The Department of Energy’s Energy Information Administration has released its Annual Energy Outlook (AEO) for 2012, and the big theme in the report is uncertainty.But they’re pretty sure oil prices are going to go up.
Basically, it depends on the BRICs (Brazil, Russia, India, and China).
In the 2012 AEO, the 2015 oil price forecast has been revised upward by $21.50 to $116.91 per barrel.
This is actually much greater than projections from other energy analyst groups (which is what all those other acronyms in the chart mean).
The EIA bases its case on the following:
- The Keystone Pipeline, or something that bears a strong resemblance to it, will get built — eliminating the current price discount between WTI (of which there is now an over supply) and Brent.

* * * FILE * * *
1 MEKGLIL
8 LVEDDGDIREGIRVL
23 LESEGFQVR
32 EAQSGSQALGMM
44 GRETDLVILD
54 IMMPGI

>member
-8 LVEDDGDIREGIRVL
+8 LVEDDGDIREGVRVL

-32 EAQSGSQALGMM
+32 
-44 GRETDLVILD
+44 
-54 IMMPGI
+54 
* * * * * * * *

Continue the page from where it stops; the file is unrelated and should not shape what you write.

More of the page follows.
- OECD consumption grows 48 million barrels per day in 2035
- Non-OECD use grows to 61 million barrels per day
But the truth is, they really have no idea where oil prices are heading. Here’s their upper- and lower-bound ranges for their price projections — a nearly $150 difference:
Again, it will really come down to global macro conditions.
And we don’t need to tell you how foggy the outlook for those are…
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